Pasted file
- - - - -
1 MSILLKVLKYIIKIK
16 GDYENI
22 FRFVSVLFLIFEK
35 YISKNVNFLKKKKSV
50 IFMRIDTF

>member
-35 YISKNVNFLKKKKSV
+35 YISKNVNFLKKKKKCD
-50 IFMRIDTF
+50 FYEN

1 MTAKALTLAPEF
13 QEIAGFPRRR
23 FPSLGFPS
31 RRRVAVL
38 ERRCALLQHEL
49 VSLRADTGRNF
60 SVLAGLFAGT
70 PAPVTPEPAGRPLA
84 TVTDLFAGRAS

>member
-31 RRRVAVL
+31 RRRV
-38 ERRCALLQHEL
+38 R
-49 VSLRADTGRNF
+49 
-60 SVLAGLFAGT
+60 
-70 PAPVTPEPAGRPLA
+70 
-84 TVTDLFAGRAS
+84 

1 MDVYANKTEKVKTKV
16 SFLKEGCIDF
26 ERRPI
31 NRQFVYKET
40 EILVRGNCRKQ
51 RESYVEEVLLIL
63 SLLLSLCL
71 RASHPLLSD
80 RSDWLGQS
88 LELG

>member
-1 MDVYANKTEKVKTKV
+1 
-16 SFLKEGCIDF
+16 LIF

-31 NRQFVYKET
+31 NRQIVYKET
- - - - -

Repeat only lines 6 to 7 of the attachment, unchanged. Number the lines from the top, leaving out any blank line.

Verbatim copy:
>member
-35 YISKNVNFLKKKKSV